Time magazine on Thursday named a top Brazilian drag queen and LGBT+ advocate as one of ten young people “changing the world” in its biannual list.
Pabllo Vittar, a 24-year-old Brazilian drag pop singer, was included alongside other rising stars from around the world such as rapper Stormzy in Time‘s roster of “Next Generation Leaders.”
Vittar “has established herself as someone to watch on many fronts…using her platform as a musical star to demand equality for LGBTQIA+ communities in Brazil and beyond,” the US magazine said.
The drag performer, who identifies as gay and genderfluid, has become something of an internet sensation in recent years, racking up half a billion Spotify streams and a billion YouTube views as well as garnering nine million Instagram followers.
Vittar has also collaborated with major international artists like Charli XCX and Major Lazer, whose popular song ‘Sua Cara’ featuring Vittar was nominated for a Latin Grammy award last year – a first for a drag artist.
The young Brazilian’s prominence has become particularly significant since the election last year of President Jair Bolsonaro, who once described himself as a “proud” homophobe and has taken steps to clamp down on LGBTQIA+ expression.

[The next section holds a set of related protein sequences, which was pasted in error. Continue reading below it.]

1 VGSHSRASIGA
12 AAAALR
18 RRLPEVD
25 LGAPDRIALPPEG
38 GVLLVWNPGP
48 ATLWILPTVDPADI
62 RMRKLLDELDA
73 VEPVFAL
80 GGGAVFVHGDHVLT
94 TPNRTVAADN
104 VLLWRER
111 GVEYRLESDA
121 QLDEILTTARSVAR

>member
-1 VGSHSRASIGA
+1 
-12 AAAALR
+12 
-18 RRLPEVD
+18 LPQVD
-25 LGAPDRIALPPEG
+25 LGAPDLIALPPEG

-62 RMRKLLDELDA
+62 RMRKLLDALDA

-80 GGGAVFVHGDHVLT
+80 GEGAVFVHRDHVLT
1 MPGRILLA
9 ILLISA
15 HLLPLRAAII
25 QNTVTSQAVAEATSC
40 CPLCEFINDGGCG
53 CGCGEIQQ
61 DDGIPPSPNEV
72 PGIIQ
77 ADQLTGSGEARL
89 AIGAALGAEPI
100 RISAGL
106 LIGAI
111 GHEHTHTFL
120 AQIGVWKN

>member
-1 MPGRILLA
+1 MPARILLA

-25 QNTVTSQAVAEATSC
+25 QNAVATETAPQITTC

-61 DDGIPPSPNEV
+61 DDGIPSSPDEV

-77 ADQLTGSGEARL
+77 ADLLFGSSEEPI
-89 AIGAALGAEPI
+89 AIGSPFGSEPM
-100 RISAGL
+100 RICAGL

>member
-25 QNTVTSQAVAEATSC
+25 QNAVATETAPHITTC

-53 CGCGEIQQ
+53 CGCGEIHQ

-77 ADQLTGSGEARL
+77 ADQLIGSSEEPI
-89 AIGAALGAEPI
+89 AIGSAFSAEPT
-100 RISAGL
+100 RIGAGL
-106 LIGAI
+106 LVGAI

“I feel really ashamed to be a Brazilian sometimes because of this president,” Vittar told Time.
“People are dying. People are having their homes and rights taken away,” she said.
While its Supreme Court ruled in June that homophobia and transphobia are crimes, Brazil remains a deeply religious country where both the Catholic Church and the popular evangelical Christian movement frequently criticise gay rights.
It is also one of the world’s deadliest countries for LGBTQIA+ people, with 320 gay and trans people murdered there last year, according to watchdog group Grupo Gay da Bahia.
LGBTQIA+ rights campaigners welcomed Time’s announcement as coming at a particularly precarious time.
“I think it’s extremely important,” said lawyer and activist Luis Arruda.
“She brings an incredible visibility for the LGBTQIA+ issue. Not just in Brazil but internationally,” Arruda said of Vittar.
On taking office in January, ex-army officer Bolsonaro cut LGBTQIA+ concerns from the human rights ministry’s responsibilities and announced plans to purge all references to homosexuality, feminism or violence against women from school textbooks.
The conservative leader also pushed to have funding for films, including a handful of LGBT-themed projects, suspended by the national film agency, a move that was blocked by a judge earlier this week.
Amid this crackdown, Vittar has become a rising global gay icon, performing at World Pride in New York in June this year and at Rio’s carnival festivities last year.
Arruda said the visibility of Vittar and other openly gay artists in Brazil is now more important than ever.
“Despite Bolsonaro, there’s a lot going on in parallel,” Arruda said. “Censorship is very strong here, it’s very difficult. But people are still fighting.”
It was the second time this year that Time has included an LGBTQIA+ advocate from Brazil on its list, with openly gay congressman David Miranda named in the May edition.
“Congratulations beautiful, you really deserve this recognition,” Miranda wrote on Vittar’s Instagram page.
Featured image credit: Twitter